“Take Sides”

On September 20, 2005, Simon Wiesenthal died in Vienna at the age of 96. Wiesenthal, a Nazi death camp survivor who lost his entire family in the Holocaust, helped to track down 1,100 Nazi war criminals after World War II, including Adolf Eichmann, the SS leader who had a decisive role in organizing the “Final Solution”.

Wiesenthal will long be honored because he devoted his life after his liberation in May 1945 to bringing Nazi criminals to justice, but especially because he taught us to remember the Jewish experience as a lesson to humanity.

In this connection, the words of another Holocaust survivor, Elie Wiesel, have a special poignancy. In 1986, on receiving the Nobel Peace Prize, Wiesel said: “Take sides. Neutrality helps the oppressor, never the victim. Silence encourages the tormentor, never the tormented.”

Unfortunately, the world has not always heeded Wiesel’s words nor has it always remembered the bitter lesson that the Nazi killers taught. In Bosnia, from 1992 until 1995, we allowed Serbs to murder thousands of Bosnians because they were Muslims, not Eastern Orthodox Christians like the Serbs. In Rwanda in 1994 we allowed Hutus to murder hundreds of thousands of Tutsis, even though the United Nations had peacekeepers in Rwanda. They did nothing, refusing to “take sides.” In Darfur in western Sudan, similar killings went on in 2004 and 2005 with only limited efforts from outside to stop it.

After European nations had failed to stop the murders in Bosnia, the United States at last took decisive action when a Serbian bomb killed 37 and wounded 85 people in a Sarajevo marketplace on August 28, 1995. But the world never took action to stop the genocide in Rwanda. The peacekeeping forces (United Nations Assistance Mission in Rwanda) stood by while the slaughter went on. They were forbidden to intervene, they said, as this would breach their “monitoring” mandate. At last France and Belgium sent troops to rescue their own citizens, while American civilians also were airlifted out. But no Rwandans were rescued, not even those employed by Western governments in their embassies.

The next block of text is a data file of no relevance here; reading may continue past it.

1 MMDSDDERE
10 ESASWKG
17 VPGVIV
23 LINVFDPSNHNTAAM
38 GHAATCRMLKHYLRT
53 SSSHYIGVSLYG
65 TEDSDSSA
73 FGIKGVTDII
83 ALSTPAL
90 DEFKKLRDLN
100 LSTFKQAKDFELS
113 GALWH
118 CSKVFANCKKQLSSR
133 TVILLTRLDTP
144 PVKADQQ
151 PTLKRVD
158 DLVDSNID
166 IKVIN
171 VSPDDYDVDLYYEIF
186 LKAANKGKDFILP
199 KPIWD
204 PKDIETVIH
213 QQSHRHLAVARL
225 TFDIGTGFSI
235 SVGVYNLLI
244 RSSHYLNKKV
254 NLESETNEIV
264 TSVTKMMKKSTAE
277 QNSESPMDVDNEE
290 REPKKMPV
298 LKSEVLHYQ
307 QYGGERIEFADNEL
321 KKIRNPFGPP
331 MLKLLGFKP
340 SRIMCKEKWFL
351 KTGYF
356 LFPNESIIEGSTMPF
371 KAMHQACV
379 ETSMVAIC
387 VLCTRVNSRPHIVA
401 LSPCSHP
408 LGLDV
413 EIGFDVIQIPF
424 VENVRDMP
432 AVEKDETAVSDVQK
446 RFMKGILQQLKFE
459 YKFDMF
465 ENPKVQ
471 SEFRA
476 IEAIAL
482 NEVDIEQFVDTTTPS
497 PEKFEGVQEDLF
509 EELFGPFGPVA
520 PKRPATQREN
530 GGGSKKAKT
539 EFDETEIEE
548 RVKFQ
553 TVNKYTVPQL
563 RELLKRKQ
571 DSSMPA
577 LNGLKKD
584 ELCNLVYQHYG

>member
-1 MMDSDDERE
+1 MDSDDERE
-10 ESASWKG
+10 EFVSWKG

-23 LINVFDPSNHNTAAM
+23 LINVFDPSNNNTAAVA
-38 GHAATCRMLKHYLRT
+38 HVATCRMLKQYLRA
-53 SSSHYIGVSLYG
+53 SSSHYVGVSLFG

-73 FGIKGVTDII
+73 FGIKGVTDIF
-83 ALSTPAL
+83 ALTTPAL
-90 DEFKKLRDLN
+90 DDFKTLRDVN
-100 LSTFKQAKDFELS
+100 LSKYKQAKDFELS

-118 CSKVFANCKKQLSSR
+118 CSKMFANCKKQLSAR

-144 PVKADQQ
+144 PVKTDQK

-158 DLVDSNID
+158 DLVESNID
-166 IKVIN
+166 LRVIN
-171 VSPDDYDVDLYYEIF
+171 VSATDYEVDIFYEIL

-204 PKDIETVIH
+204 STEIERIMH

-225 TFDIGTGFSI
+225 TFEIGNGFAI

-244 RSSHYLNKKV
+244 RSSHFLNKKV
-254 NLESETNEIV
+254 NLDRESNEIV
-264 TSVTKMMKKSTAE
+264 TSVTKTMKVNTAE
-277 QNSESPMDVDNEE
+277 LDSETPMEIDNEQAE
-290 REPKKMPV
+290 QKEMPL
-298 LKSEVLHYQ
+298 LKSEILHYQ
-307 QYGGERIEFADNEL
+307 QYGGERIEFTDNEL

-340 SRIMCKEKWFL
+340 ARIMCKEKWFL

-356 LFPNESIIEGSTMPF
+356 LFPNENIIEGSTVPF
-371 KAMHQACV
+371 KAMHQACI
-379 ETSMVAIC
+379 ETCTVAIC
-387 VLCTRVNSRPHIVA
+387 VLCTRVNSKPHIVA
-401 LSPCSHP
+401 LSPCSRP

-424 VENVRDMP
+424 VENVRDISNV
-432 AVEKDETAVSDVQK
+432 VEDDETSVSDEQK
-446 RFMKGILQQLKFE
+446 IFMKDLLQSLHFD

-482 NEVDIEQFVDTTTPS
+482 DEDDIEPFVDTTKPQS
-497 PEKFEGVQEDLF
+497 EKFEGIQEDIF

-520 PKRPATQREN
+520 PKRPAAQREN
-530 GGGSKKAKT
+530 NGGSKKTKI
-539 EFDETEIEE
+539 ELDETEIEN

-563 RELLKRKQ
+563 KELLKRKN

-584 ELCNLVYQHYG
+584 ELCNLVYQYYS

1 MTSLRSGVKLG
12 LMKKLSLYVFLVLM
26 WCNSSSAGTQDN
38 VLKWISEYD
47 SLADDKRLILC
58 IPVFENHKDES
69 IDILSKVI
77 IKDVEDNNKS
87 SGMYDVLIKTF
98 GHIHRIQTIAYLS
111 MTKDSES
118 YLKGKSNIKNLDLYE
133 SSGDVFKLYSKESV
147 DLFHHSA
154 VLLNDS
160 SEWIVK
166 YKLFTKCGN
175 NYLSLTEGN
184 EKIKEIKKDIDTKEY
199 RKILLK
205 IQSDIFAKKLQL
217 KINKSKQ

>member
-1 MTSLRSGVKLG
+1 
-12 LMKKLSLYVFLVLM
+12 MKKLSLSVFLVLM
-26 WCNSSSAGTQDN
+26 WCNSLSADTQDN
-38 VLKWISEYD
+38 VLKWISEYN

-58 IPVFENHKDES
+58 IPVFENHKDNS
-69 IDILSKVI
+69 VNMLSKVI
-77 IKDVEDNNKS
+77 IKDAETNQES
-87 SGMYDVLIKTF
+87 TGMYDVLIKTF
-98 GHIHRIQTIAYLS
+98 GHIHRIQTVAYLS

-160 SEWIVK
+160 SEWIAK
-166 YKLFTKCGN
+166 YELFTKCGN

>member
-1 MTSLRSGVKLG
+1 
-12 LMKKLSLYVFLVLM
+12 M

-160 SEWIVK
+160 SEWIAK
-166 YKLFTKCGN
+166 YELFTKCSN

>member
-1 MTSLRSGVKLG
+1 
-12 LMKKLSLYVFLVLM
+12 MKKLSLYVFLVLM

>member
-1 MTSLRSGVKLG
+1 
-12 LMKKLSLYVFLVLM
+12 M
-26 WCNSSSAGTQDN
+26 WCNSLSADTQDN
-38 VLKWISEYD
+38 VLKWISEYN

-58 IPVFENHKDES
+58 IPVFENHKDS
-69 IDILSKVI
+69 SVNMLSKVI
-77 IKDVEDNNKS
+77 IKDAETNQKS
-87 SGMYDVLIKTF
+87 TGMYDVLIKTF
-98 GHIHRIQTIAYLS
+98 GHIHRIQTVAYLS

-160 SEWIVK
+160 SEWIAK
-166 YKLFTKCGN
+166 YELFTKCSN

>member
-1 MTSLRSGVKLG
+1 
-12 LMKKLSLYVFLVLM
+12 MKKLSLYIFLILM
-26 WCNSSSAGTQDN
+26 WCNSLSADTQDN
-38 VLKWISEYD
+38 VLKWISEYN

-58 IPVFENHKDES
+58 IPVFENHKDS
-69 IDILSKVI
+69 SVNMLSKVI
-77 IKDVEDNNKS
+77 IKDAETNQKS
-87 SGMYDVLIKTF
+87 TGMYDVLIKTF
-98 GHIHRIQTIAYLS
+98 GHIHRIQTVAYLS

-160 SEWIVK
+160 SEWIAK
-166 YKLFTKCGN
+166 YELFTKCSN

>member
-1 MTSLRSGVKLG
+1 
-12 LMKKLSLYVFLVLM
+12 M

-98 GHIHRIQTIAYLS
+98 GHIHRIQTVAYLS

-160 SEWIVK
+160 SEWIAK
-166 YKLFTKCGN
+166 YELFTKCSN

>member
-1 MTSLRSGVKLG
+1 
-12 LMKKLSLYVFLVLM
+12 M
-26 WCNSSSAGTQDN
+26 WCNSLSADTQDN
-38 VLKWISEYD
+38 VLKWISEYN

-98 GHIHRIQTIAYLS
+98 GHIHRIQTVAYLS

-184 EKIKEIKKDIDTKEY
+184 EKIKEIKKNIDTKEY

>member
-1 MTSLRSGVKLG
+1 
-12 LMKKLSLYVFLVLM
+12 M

Perhaps the most telling evidence of American unwillingness to do anything about the genocide in Rwanda is this comment from Anthony Lake, President Clinton’s national security adviser, on May 5, 1994:

“When I wake up every morning and look at the headlines and the stories and the images on television of these conflicts, I want to work to end every conflict. I want to work to save every child out there. And I know the president does, and I know the American people do. But neither we nor the international community have the resources nor the mandate to do so. So we have to make distinctions. We have to ask the hard questions about where and when we can intervene. And the reality is that we cannot often solve other people's problems; we can never build their nations for them ...”

It’s clear in retrospect that we should have done something about Bosnia in 1992, not in 1995, and we should have done something to end the slaughter in Rwanda shortly after it started. We did not go into Bosnia until 1995 because the Western European countries ostensibly were handling the crisis. The same logic applied to Rwanda. UN (Belgian and French) forces were present in the country when the killings started.